Former Renault Formula 1 driver Robert Kubica says he misses competing in F1.
Kubica suffered a partially severed right hand in a rally accident on the eve of the 2011 season and has not recovered enough movement to return.
"I miss racing in F1, yes," he said in an exclusive BBC Sport interview before this weekend's Canadian Grand Prix.
"When you do everything you can to be an F1 driver and suddenly it stops, it's not painful but it's definitely not something you were looking for."
The Polish driver is competing this year in the European Rally Championship for Citroen and is doing work for the Mercedes F1 team in their simulator as he continues his recovery.
He says he is still some way from being able to compete in F1 because of the restricted movement of his arm and fingers.
"I have suffered big injuries in the rally crash," the 28-year-old said, "but I am still lucky I am able to drive on a high level, although not any more in F1.
"Driving F1 would not be such a big problem, the problem would be to drive a complete race in all circuits but unfortunately that is not possible for now.
"The problem in F1 is the space. Maybe one day if the FIA say the car has to be 10-15 cm wider, I can drive - but it is not that rally is second choice.
"What is important for me is I am seeing progress. Even if in normal life I struggle with using the hand, [but] driving I see the progress, in the rally car, in the simulator.
"The question is how far I will go and how long it will take but to be honest it really doesn't matter if it will take one month, one year or 10 years, maybe one day I will have chance to drive F1 again."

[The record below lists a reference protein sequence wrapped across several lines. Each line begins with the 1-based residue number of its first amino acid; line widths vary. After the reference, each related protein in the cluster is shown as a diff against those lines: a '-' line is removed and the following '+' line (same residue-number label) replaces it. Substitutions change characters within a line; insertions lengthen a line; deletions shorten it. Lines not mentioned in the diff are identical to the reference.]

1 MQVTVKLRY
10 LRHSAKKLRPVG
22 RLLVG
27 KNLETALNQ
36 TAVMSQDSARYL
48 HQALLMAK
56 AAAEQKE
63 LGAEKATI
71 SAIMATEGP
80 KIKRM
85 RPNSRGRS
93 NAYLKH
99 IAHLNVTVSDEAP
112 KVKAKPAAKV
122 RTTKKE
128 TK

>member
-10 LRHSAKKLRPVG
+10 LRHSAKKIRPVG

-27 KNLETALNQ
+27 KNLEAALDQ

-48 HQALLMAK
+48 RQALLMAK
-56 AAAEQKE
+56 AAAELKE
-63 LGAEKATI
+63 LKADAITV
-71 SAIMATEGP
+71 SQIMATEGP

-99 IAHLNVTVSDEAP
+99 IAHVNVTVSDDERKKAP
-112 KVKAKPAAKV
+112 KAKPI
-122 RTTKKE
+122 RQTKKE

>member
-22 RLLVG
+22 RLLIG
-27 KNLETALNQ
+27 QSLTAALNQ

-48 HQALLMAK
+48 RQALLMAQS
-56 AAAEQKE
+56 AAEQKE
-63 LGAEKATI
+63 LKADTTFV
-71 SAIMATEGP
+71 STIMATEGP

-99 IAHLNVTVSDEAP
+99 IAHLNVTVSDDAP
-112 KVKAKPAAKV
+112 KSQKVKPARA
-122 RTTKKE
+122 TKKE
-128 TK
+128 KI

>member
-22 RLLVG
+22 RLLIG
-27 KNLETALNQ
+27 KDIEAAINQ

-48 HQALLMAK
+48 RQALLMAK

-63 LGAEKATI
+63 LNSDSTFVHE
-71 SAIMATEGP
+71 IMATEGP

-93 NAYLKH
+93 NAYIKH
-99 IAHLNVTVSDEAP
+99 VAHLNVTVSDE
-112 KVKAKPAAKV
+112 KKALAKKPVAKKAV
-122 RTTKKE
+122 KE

Kubica, who won the 2008 Canadian Grand Prix for BMW Sauber and finished eighth in the world championship in his maiden season with Renault in 2010, was considered one of the very best drivers in the sport at the time of his crash. He admitted the past two years had been difficult for him to handle.
But asked whether he was still in love with motorsport, he said: "I think more. I was always thinking I was very lucky to be in F1.
"I spent a hard time after the accident for many months - I would say maybe even for nearly two years - not just because of the surgeries, the recovery and the pain but afterwards because when you recover you lie down in the hospital, you start missing it and then you realise how much maybe not love but affection you have for the sport."
He added: "I paid quite a big price for a mistake but I could have paid a much higher price, that's for sure.
"It is unfortunately part of this sport that you have to accept. If you are driving you are not thinking about this. If you don't accept, you don't do it."
Kubica made it clear he still prioritised success in F1 over rallying but said he would not try to rush his recovery.
He said: "What I learned is that because of my situation I cannot look too much forward. I have to look week after week, day after day and move forward, that's the most important."